his.sePublications
Change search
CiteExportLink to record
Permanent link

Direct link
Cite
Citation style
  • apa
  • harvard1
  • ieee
  • modern-language-association-8th-edition
  • vancouver
  • Other style
More styles
Language
  • de-DE
  • en-GB
  • en-US
  • fi-FI
  • nn-NO
  • nn-NB
  • sv-SE
  • Other locale
More languages
Output format
  • html
  • text
  • asciidoc
  • rtf
The Neural Correlates of Emotion and Reason in Moral Cognition
University of Skövde, School of Bioscience.
2019 (English)Independent thesis Basic level (degree of Bachelor), 15 credits / 22,5 HE creditsStudent thesis
Abstract [en]

Humans are a social species. Automatic affective responses generated by neural systems wired into our brains create a moral intuition or “gut-feeling” of wrong and right that guides our moral judgments. Humans are also an intelligent, problem solving and planning species with neural structures that enable cognitive control and the ability to reason about the costs and benefits of decisions, and moral judgments, not the least. Previous research suggests that moral intuition and moral reasoning operates on different neural networks - a dual process of moral cognition, that sometimes gives rise to an inner conflict in moral judgments. Early lesion studies found correlations between damage to the ventromedial prefrontal cortex (VMPFC) and changes in moral behaviour. This has been further established through brain imaging studies and the suggestion is that VMPFC mediates affective signals from the amygdala in moral decision making and is highly involved in generating the gut-feeling of right and wrong. However, some moral issues are complex and demand higher level processing than intuition, and the dorsolateral prefrontal cortex (DLPFC) seems to be responsible for the rational, cost-benefit reasoning during moral judgments. Further, recent research suggests that during moral judgments, the brain employ neural systems that generates the representation of value, perspective and cognitive control as well as the representation of the mental and emotional states of others. The present thesis aims to investigate prominent and up to date research on the neural correlates of necessary components in moral cognition, and to examine the function of moral intuition versus reason in relation to current complex moral issues. Moral intuition is supposedly an adaption to favour “us” before “them”, not to be concerned with large scale cooperation, which may explain why we treat many moral issues with ignorance. Understanding how the moral brain works involve understanding what sort of tasks the neural mechanisms in moral cognition evolved to handle, which may explain why some modern issues are so difficult to solve.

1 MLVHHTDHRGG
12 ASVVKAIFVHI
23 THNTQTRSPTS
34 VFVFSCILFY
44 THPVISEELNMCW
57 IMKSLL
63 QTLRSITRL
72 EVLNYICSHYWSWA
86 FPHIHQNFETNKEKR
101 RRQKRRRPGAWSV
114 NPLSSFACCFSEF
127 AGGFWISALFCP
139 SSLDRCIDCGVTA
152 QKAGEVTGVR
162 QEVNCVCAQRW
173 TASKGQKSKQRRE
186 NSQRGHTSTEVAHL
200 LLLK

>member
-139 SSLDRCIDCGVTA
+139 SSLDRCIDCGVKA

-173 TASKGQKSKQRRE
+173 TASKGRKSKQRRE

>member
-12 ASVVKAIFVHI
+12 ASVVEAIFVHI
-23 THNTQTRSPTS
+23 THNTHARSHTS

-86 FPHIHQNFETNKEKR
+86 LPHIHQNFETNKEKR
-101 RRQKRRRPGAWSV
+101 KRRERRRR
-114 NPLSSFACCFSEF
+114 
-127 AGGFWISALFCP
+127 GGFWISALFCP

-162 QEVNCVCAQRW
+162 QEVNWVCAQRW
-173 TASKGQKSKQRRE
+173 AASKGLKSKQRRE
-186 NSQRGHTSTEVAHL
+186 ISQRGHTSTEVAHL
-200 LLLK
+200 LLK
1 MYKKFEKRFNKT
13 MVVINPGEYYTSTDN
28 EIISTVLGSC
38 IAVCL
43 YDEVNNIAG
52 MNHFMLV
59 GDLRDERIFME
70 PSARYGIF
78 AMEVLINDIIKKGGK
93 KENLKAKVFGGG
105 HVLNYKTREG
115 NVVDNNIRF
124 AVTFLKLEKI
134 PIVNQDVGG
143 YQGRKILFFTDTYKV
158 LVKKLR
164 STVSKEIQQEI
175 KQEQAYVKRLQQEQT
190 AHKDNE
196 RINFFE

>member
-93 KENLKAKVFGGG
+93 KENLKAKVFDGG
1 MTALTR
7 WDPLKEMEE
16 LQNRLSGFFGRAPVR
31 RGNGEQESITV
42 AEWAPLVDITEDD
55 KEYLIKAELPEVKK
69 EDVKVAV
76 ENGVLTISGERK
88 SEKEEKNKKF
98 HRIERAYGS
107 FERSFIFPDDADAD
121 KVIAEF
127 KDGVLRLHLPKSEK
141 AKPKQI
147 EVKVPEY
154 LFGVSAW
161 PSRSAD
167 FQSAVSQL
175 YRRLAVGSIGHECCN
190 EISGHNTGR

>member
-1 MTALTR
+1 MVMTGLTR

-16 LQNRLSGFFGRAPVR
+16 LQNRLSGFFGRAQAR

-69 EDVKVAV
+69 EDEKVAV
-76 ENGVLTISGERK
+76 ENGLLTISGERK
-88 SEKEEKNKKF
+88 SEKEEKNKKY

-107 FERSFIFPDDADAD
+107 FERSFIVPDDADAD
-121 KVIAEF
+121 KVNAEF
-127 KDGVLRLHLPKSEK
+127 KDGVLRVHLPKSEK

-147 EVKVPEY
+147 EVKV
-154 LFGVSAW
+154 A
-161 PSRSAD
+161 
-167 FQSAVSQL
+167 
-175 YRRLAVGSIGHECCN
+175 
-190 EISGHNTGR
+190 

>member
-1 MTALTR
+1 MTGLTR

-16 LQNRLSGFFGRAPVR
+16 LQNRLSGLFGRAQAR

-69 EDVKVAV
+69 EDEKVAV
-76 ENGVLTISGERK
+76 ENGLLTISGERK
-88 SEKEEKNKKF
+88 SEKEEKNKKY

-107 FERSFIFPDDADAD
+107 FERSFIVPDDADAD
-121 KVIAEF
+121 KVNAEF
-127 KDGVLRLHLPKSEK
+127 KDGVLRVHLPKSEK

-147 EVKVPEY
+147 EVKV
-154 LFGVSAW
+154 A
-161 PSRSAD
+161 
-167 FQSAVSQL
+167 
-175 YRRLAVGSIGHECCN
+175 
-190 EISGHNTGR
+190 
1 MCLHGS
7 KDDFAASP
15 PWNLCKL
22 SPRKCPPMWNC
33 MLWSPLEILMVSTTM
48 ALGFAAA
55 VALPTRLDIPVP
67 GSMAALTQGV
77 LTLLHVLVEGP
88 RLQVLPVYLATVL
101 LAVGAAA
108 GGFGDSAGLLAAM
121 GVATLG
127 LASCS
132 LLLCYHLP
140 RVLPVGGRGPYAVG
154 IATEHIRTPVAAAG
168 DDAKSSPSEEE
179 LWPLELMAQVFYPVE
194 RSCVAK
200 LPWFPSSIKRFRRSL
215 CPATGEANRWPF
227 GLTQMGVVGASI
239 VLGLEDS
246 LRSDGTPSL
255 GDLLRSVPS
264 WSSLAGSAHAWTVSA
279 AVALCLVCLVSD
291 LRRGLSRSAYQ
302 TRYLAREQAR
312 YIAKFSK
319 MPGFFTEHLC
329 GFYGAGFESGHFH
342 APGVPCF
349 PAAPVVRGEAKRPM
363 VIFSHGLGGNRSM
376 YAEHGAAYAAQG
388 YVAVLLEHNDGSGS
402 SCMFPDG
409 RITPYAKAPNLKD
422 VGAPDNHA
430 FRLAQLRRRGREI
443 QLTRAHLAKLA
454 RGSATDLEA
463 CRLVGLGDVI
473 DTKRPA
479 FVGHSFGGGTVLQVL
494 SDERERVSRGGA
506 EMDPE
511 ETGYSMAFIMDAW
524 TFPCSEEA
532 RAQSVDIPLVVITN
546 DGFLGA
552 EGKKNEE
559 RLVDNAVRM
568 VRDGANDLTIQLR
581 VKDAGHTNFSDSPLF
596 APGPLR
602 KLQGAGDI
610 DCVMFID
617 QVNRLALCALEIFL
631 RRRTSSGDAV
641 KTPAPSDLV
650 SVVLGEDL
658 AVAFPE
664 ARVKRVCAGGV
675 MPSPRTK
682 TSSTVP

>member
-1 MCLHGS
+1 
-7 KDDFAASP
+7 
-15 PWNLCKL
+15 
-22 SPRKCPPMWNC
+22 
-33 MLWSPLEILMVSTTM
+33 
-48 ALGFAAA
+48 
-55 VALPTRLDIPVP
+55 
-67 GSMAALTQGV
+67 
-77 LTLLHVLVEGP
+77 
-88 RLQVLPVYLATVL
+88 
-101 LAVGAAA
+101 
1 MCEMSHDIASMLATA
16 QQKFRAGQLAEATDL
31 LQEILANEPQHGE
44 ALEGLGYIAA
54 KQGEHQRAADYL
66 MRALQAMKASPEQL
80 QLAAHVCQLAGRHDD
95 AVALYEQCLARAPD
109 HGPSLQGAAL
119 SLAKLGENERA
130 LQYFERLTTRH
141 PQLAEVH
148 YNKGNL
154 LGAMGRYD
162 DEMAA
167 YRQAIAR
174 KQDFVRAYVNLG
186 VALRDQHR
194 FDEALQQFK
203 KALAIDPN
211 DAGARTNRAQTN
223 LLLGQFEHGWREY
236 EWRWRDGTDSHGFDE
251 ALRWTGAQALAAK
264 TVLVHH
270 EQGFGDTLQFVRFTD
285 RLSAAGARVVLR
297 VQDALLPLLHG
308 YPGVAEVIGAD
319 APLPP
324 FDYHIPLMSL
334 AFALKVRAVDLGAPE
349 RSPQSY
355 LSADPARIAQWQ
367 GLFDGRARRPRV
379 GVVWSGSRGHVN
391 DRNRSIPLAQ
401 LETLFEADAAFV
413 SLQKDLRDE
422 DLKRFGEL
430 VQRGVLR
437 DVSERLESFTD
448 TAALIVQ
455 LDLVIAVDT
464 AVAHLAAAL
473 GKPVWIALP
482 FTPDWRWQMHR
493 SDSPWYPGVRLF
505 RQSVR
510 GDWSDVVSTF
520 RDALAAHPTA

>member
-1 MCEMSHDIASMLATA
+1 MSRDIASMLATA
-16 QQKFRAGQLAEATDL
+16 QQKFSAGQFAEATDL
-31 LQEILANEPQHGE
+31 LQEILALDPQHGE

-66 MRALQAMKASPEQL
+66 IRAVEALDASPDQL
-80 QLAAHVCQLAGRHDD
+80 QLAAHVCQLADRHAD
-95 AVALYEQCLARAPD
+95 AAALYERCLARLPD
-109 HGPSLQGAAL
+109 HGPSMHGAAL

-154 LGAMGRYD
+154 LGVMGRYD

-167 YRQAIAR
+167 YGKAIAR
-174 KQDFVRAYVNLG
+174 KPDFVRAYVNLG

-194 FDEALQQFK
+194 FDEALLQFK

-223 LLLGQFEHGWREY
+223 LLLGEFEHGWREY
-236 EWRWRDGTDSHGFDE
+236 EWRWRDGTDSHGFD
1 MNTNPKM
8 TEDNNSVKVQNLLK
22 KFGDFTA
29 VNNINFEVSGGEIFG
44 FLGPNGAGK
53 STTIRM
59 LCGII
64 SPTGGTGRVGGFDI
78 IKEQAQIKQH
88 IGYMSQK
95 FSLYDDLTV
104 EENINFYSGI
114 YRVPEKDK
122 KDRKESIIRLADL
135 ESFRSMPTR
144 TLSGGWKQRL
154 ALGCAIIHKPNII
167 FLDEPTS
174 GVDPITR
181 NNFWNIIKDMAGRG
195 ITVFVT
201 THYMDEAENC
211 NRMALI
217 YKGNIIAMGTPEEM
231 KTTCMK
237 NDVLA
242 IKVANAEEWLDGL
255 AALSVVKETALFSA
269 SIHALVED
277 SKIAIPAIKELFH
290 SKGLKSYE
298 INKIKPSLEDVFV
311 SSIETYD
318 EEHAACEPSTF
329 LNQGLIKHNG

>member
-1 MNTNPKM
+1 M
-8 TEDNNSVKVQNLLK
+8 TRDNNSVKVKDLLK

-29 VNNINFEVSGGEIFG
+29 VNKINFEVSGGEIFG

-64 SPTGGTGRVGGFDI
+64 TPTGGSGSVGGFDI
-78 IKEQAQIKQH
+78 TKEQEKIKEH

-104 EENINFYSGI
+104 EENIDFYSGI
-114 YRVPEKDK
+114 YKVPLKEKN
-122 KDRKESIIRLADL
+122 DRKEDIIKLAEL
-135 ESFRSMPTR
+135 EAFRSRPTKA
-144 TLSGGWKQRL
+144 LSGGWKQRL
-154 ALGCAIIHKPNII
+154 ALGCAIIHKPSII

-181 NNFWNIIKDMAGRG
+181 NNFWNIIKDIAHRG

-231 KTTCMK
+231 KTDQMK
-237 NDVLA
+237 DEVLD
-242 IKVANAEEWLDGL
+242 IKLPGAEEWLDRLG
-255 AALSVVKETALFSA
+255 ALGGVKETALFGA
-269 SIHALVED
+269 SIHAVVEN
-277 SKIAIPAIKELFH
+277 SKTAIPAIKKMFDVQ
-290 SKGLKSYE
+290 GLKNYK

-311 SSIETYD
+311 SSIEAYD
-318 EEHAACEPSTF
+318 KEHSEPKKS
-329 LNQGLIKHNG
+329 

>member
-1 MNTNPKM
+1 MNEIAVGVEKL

Place, publisher, year, edition, pages
2019. , p. 35
Keywords [en]
moral cognition, moral intuition, moral reasoning, dual process-theory, VMPFC, DLPFC
National Category
Natural Sciences
Identifiers
URN: urn:nbn:se:his:diva-17448OAI: oai:DiVA.org:his-17448DiVA, id: diva2:1337529
Subject / course
Cognitive Neuroscience
Educational program
Psychological Coach
Supervisors
Examiners
Available from: 2019-07-16 Created: 2019-07-15 Last updated: 2019-07-16Bibliographically approved

Open Access in DiVA

fulltext(597 kB)26 downloads
File information
File name FULLTEXT01.pdfFile size 597 kBChecksum SHA-512
a11d2594575bc444ab1762ef553c0877adff0066634cf7d95aa420e35aab4c80585d85e019c3742b4c128363e9061df03b24259ddb88e7990dbda8ffe6b49434
Type fulltextMimetype application/pdf

Search in DiVA

By author/editor
Blomgren, Ami
By organisation
School of Bioscience
Natural Sciences

Search outside of DiVA

GoogleGoogle Scholar
Total: 26 downloads
The number of downloads is the sum of all downloads of full texts. It may include eg previous versions that are now no longer available

urn-nbn

Altmetric score

urn-nbn
Total: 132 hits
CiteExportLink to record
Permanent link

Direct link
Cite
Citation style
  • apa
  • harvard1
  • ieee
  • modern-language-association-8th-edition
  • vancouver
  • Other style
More styles
Language
  • de-DE
  • en-GB
  • en-US
  • fi-FI
  • nn-NO
  • nn-NB
  • sv-SE
  • Other locale
More languages
Output format
  • html
  • text
  • asciidoc
  • rtf